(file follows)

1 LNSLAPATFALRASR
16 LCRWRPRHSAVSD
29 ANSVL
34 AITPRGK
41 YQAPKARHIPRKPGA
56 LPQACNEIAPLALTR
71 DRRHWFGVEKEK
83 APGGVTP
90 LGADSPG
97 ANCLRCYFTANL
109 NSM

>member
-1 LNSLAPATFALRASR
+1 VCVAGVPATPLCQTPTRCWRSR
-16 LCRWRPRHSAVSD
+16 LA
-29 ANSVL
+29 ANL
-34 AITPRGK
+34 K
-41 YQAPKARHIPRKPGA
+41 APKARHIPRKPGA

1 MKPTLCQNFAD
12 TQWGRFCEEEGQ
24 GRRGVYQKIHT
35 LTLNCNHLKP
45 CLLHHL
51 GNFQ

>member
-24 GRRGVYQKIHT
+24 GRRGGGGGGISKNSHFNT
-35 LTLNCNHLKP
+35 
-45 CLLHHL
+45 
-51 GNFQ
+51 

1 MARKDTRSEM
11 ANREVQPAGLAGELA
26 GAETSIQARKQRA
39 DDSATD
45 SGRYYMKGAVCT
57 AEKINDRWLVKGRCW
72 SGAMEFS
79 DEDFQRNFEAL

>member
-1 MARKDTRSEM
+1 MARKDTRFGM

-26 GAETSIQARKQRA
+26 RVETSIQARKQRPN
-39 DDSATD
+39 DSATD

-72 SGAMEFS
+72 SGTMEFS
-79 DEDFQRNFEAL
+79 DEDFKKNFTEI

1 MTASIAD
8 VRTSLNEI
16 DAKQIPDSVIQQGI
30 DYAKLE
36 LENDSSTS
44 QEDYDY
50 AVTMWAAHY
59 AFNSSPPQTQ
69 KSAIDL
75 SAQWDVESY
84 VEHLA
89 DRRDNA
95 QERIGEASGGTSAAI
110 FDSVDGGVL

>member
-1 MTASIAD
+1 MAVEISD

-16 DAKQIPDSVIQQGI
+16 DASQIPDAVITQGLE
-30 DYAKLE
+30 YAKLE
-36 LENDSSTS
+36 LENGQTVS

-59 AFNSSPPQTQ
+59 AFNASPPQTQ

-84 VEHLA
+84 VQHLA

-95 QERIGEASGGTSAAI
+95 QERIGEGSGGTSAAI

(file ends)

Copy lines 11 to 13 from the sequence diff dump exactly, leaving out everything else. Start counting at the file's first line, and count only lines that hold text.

109 NSM

>member
-1 LNSLAPATFALRASR